Eric Foreman’s basement. The hub of teenagers at a time when their most stressful moments included studying for a test and avoiding the wrath of Red. That 70’s Show stood as a shining example of the carefree lifestyle of teenagers in the 70’s.
This reality has quickly changed for the average American teenager. With the growth of social media, instant messaging, and the importance we place on likes and shares, teenagers today are forced to deal with some very harsh realities.
According to the Washington Post, since August 1st, 1966, there have been 155 shootings in which four or more people were killed, defining these events as mass shootings. 21 of these shootings have occurred at schools, including college campuses. 36 of these shootings occurred at stores, restaurants or bars.
These are events largely covered by the news, with networks using their social media platforms to unleash a torrent of information about these shootings to their followers. The social media machine goes to work reposting image and stories about the shooting or shooter.
With most social media, people don’t have to follow you to see what you say. The young people who have made social media a staple of their everyday life become bombarded by the information of yet another school shooting, another mass casualty event, and some of this information is being pushed into kids timelines without them even wanting to read about it.
The way in which the news media covers these events is an ever-changing landscape. In a Huffington Post article, writer Erin Schumaker states, “In the aftermath of mass shootings, news organizations weigh their responsibility to inform the public of newsworthy events against the possibility that the reporting will inspire future attacks.”
According to Jack Levin, the co-director of the Brudnick Center on Violence and Conflict at Northeastern University, “In most of these crimes, the killer gets much more publicity than any of the victims. When the killer is featured, the killer often becomes a celebrity.” Essentially, placing the names and images of these killers at the front of a 24-hour news cycle for a week or longer becomes the ultimate goal of a shooter.
Yet, the media continues to report the faces, names, and histories of these mass shooters, trying to reason out why they committed these terrible acts. And before long, the internet is flooded with the reasoning behind the shooting, personal slights of the shooter, the defense by insanity plea, mental illness, any possible way to say that no one is responsible for this shooting. But someone is, and it starts with those telling the world what is happening.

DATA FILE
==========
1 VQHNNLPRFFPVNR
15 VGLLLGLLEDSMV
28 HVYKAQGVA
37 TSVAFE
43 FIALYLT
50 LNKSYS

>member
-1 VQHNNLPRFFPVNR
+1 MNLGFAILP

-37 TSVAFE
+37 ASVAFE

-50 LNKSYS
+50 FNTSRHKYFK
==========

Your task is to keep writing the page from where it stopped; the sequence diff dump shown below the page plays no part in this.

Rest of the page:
Start with a well-covered trend regarding media coverage. The more these horrific crimes are reported on, the more the idea is planted in “at risk” individuals, people who may be more likely to commit these crimes. This begs the question, “Who are the at-risk people?”
But we all know who is at risk: the young people who spend hours a day on social media. The teenagers and the next generation are the ones being forced to deal with the harsh realities of the world as the adult’s shrug, saying, “We never had this when I was your age.” Such a response does nothing to assuage the fears of why we are here or how to go about changing the real issues at hand.
Unfortunately, school shootings aren’t the only tragedies impacting our youth that the media seems to overly emphasize. The glorification of suicide in the media creates more problems than it solves. According to a study done by Madelyn S. Gould, Ph.D. and Alison M. Lake, M.A.:
“evidence has accumulated to support the idea that suicidal behavior is “contagious” in that it can be transmitted, directly or indirectly, from one person to another. This evidence is derived from three bodies of research: studies of the impact of media reporting on suicide, studies of suicide clusters, and studies of impact on adolescents of exposure to a suicidal peer.”
This means, once an event like this impacts a community, it becomes real and therefore becomes a serious option for other young people.
When there are studies that can prove that emotional events like this leave an imprint on those directly affected, why do we continue to allow the voices speaking the loudest to flood social media with images claiming to inform the public at the expense of the mental health of young adults? Many of the school shootings have involved enrolled students, such as Majory Stoneman-Douglas, Virginia Tech, and of course Columbine, to name a few.